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If you have a fishfinder and are unsure about how to mount a transducer on an aluminum boat, this article will provide the steps to take for transducer mounting.
Your fishfinder will depend on an efficient transducer to send and receive signals. The transducer is the very heart of an echosounder system.
This device will send out the sound waves and then receive the echoes back so that the echosounder can read what is below the surface of the water.
It is essential to know how to mount a transducer on an aluminum boat because, without the right transducer mounted in the right place, your fishfinder won’t be able to provide accurate, clear sonar imagery.
Table of Contents
- Transducer Mounting On An Aluminum Boat
- Step #1: Choose a transducer to go with the fish finder on your aluminum boat
- Step #2: Get the needed tools together
- Step #3: Choose the location for transducer mounting on your aluminum boat
- Step #4: Drilling for the transducer on an aluminum boat
- Step #5: Put marine sealant on transducer mount
- Step # 6: Test the transducer mount on your aluminum boat with water
- Step #7: Mount the transducer on your aluminum boat
- Step #8: Connect your aluminum boat transducer wires
- Additional tips:
Transducer Mounting On An Aluminum Boat
There are steps to take to mount a transducer on an aluminum boat and they are outlined below.
Step #1: Choose a transducer to go with the fish finder on your aluminum boat
If your fish finder did not come with a transducer, you would need to find one that will work with your finder and be compatible with aluminum boats. When choosing a transducer, consider these three factors:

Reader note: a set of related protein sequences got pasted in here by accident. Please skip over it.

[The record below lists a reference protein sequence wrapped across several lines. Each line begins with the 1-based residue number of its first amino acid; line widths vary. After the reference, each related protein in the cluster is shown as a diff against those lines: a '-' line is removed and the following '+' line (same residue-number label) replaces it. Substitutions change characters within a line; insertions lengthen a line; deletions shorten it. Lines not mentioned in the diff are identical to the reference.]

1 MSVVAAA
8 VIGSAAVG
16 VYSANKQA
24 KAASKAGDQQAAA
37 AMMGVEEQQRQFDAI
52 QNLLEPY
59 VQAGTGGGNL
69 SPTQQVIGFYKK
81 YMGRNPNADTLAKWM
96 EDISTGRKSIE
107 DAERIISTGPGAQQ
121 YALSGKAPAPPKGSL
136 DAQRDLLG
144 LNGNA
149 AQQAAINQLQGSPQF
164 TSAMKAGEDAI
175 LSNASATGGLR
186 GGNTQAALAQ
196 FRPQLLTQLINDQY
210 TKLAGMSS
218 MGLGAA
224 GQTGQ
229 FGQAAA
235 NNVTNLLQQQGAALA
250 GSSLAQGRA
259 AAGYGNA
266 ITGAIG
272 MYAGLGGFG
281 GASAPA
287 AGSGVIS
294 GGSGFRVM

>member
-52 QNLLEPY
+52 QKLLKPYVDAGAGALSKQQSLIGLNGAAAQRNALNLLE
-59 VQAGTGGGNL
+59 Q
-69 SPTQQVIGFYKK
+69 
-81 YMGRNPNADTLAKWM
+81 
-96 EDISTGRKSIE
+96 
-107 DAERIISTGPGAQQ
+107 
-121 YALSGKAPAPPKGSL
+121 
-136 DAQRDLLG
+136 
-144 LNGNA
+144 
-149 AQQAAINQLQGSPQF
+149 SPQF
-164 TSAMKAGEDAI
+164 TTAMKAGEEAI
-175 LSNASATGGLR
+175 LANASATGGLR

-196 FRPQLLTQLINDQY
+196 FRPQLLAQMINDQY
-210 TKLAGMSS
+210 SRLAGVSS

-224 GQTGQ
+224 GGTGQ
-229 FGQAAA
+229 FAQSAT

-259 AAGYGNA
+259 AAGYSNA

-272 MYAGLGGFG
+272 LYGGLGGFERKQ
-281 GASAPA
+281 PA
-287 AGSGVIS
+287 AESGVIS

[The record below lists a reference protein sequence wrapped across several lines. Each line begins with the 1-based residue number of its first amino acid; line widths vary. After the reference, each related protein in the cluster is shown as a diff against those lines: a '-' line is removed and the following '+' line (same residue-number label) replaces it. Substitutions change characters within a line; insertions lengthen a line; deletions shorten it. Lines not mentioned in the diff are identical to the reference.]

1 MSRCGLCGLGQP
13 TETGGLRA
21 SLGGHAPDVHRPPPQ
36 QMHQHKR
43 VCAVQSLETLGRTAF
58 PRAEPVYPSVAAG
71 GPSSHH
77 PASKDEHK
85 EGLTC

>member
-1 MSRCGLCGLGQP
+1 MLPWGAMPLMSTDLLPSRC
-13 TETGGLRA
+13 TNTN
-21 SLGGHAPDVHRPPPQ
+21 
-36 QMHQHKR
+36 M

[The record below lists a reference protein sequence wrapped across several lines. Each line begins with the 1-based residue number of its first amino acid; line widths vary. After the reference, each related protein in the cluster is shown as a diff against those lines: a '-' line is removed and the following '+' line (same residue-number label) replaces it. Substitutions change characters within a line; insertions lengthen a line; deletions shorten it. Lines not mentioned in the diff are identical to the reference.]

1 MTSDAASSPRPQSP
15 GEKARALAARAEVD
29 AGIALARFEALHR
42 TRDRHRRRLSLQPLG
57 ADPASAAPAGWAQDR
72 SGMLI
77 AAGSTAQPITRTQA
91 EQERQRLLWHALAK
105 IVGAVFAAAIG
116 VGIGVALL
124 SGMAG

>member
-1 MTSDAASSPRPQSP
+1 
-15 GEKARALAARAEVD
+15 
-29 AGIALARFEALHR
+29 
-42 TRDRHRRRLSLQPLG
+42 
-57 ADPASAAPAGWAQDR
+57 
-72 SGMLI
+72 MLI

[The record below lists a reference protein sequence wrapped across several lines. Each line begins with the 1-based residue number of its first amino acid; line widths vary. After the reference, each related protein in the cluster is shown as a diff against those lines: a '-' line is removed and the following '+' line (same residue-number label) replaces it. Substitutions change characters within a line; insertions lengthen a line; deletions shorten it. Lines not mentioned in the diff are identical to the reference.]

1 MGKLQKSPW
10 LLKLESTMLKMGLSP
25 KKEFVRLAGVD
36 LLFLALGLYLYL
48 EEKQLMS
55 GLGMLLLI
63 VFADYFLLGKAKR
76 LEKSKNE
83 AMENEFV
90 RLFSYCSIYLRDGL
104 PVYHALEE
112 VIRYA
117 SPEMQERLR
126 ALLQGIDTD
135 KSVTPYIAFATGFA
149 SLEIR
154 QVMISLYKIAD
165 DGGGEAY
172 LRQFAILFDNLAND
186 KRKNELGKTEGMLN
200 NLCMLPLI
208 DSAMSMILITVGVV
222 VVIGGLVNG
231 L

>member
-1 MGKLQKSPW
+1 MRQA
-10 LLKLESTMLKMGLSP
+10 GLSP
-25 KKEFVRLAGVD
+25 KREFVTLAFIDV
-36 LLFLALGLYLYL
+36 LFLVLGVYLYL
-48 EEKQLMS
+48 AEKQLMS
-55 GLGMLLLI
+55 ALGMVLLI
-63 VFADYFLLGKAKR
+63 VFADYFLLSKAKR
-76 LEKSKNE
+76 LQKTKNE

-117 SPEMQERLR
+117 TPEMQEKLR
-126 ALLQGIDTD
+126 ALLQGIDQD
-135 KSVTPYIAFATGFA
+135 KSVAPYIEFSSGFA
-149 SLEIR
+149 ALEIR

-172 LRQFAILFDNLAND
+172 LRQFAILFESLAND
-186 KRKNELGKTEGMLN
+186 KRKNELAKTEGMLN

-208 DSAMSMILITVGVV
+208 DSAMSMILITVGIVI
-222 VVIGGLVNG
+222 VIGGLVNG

- The kind of fishfinder you own or want to purchase: Check the manufacturer’s suggestions or recommendation for transducer type to pair with their fish finder.
- How you fish: Decide which types of fishing you will be doing most often and gear your electronics toward those needs.
- What size and type of hull your boat has: Your boat’s size and hull shape play a significant role in choosing a transducer. Transom mounts are a really good way to mount a transducer.
Step #2: Get the needed tools together
Before any project, it is always best to get the items you will need together in one spot. It saves time and frustration in a big way.
There are few things worse than getting to a critical spot in a project and not finding the needed tool or finding that you don’t have the necessary supplies.
Having to stop and look or run to the store can derail a project you had a limited amount of time (or friends helping) complete the task.